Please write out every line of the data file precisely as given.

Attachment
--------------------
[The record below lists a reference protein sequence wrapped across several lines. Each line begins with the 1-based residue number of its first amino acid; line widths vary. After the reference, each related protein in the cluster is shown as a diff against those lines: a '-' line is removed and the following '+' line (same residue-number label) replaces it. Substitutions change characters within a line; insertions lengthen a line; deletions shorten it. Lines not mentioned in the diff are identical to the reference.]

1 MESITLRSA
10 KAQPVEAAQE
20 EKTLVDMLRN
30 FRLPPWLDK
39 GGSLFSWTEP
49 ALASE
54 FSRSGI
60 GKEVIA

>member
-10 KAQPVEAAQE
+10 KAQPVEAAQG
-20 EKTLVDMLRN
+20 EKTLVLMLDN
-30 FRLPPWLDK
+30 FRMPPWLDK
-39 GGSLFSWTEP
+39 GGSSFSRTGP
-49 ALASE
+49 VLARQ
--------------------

[The record below lists a reference protein sequence wrapped across several lines. Each line begins with the 1-based residue number of its first amino acid; line widths vary. After the reference, each related protein in the cluster is shown as a diff against those lines: a '-' line is removed and the following '+' line (same residue-number label) replaces it. Substitutions change characters within a line; insertions lengthen a line; deletions shorten it. Lines not mentioned in the diff are identical to the reference.]

1 MESITLRSA
10 KAQPVEAAQE
20 EKTLVDMLRN
30 FRLPPWLDK
39 GGSLFSWTEP
49 ALASE
54 FSRSGI
60 GKEVIA

>member
-10 KAQPVEAAQE
+10 KAQPVEAAQG
-20 EKTLVDMLRN
+20 EKTLVLMLDN
-30 FRLPPWLDK
+30 FRMPPWLDK
-39 GGSLFSWTEP
+39 GGSSFSRTGP
-49 ALASE
+49 VLARQ